Sydney Dance in Interplay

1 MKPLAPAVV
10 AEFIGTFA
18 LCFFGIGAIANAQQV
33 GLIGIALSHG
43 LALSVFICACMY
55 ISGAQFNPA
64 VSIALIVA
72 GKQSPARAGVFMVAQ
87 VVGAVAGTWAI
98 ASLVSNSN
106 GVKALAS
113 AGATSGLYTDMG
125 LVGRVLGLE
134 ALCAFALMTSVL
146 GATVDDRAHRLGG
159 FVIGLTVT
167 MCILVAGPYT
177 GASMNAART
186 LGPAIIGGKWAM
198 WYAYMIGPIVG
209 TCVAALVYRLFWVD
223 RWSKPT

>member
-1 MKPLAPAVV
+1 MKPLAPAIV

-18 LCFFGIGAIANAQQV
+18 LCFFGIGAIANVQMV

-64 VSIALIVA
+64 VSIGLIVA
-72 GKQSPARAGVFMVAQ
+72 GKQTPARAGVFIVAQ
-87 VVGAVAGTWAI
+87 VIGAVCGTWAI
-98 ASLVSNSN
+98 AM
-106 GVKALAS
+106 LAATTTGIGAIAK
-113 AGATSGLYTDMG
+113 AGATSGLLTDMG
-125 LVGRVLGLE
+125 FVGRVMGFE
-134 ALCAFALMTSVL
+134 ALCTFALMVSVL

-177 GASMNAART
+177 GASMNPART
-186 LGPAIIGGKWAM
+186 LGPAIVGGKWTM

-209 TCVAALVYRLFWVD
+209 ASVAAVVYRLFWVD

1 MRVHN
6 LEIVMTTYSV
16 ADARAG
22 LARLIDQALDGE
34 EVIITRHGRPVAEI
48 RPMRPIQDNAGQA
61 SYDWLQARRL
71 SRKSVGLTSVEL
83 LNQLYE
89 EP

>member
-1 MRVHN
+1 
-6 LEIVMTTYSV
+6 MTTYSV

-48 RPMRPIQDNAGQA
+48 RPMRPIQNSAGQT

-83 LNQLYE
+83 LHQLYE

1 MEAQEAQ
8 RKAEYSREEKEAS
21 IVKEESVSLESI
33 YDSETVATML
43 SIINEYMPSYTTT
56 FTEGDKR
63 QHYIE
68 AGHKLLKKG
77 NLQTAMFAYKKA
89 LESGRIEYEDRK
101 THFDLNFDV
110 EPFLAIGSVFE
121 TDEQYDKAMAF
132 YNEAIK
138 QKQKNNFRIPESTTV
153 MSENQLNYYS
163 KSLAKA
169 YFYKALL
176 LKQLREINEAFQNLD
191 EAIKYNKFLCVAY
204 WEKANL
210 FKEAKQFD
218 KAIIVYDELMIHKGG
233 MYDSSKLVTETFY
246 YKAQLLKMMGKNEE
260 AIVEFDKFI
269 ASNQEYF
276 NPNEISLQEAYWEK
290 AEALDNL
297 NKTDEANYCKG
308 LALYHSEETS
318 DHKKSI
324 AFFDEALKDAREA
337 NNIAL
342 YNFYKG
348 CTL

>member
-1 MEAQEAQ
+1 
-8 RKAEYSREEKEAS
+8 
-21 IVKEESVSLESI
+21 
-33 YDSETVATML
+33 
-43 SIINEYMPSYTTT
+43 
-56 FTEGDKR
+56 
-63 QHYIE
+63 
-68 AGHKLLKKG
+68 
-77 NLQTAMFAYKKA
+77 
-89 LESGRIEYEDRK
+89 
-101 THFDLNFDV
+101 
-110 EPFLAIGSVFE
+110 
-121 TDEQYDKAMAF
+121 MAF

A most exciting triple bill here's my thoughts for artshub Lynne Lancaster Thursday 20 March, 2014 Presenting astonishing solos, a delightful male pas de deux, a terrific series of trios and quartets and fine ensemble work. Interplay L'Chaim. Image by Wendell Teodoro Interplay presents an exciting triple bill to celebrate Sydney Dance’s 45th year. The first two works of this performance in particular highlight the current ensemble of the dancers’ extraordinary technique. At times, they appear boneless. Each work demands a different atmosphere and style, yet all three complement each other wonderfully. The opening work, the world premiere of Bonachela’s ‘2 in D minor’ is dazzling and superb. Technically, the dancing is sensational, and talk about a sizzling, singing line! It is a mesmerising work that captivates. There is no real set, as such, just a black box and overhead light. Sometimes, the light creates squares on the floor. Musically, the performance is in effect divided into two, and features guest violinist, Veronique Serret, of the Australian Chamber Orchestra in a tremendous collaboration, interacting on stage with the dancers - possibly their puppet mistress and/or mirror - and Nick Wales’s electronic fragments. The dancers appear to move and breathe through the music, totally enmeshed in it . From the very beginning, this work is given a blistering performance. Bonachela uses ballet as his base, but with a twist. His fiendishly difficult work demands a laser-sharp line, fluid arms, incredibly soft jumps and ‘ballon’. There are some astonishing solos, a delightful and most unusual male pas de deux, a terrific series of trios and quartets and fine ensemble work with possible hints of Indian sculpture towards the end. In one solo, the dancer is like a fleet show pony with delicate feet and a fabulous soft jump. In another, the dancers mimic undulating sea creatures. Another viewing of Godani’s spiky, ‘Raw Models’, (last seen in 2011) reminds me of how unsettling it is. His snappy lighting adds to the sense of mystery. It is set in a confining, bleak, black box allowing us to concentrate on the dazzling, athletic dancing. 48nord’s electronic soundtrack throbs, crashes, beeps and hums. Godani’s very demanding choreography is curved yet fractured and angular at certain points. The opening sequence is spiky and spider-like, leading seamlessly to a fluid series of solos, duets and trios. The dancers are all in black costumes. Holly Doyle and Jessica Thompson have a fabulous sinuous duet and Andrew Crawford and Charmene Yap are stunning in their glittering duet which stops the show. The men’s duet ( Thomas Bradley and Cass Mortimer Eipper) is challenging and nifty too. Thomas Bradley has a mesmerizing frieze-like solo towards the end, demanding great suppleness and flexibility and which makes me think of Nijinsky’s ‘Faune’. It is a fractured, splintered work that is chilling, and rather overwhelming, with its powerful intensity. For me, the third work, ‘L’Chaim’ (‘To life’) is the least successful and somewhat disappointing. It asks questions about being a dancer and why professional dancers to what they do. However, it is almost messy, with an improvised feel. Trying to squeeze too much in, they unfortunately just miss the mark (although I must admit the audience, especially the younger members, do seem to greatly enjoy it). It begins suddenly, explosively and powerfully with the company going joyfully full-out, but, at one point, includes tearful sobbing. Zoe Coombs Marr is a disembodied voice (in some ways like an artistic or rehearsal director) asking various intensely probing questions such as: ‘Who’s the youngest?’; ‘Do you have a word for what you’re doing now?’; ‘What is your higher purpose in this dance?’ Breathless, the dancers attempt to answer as best they can while in the middle of dancing and keeping up with the rest of the ensemble (very tricky!) In some ways, this perhaps makes it similar to Ekman’s ‘Cacti’. Obarzanek’s choreography combines very difficult, athletic contemporary dance movements with Israeli folk dance steps and also some everyday movements, creating a unique, quirky vocabulary, with constant shifts in direction, speed and dynamics. Emphasis is placed on rhythm and percussion – hand claps, stamping - and in the infectious folk dance music. Coombs Marr eventually makes her way through the audience and to the stage, and the end is a joyous finale of group acceptance and the love of dance. Rating: 4 out of 5 stars Interplay Sydney Dance Company Choreography: Rafael Bonachela, Jacopo Godani, Gideon Obarzanek Costume design: Rafael Bonachela, Harriet Oxley Costumes and Lighting: Jacopo Godani Stage and Lighting: Benjamin Cisterne Music: JS Bach, 48nord Commissioned score: Ulrich Mueller and Siegfried Roessert Violinist: Veronique Serret Composer: Stefan Gregory Stage and lighting design: Benjamin Cisterne Writer: David Woods Actor: Zoe Coombs Marr Sydney Theatre, The Wharf, Hickson Rd 15 March – 5 April Canberra Theatre Centre 10 – 12 April Southbank Theatre, Melbourne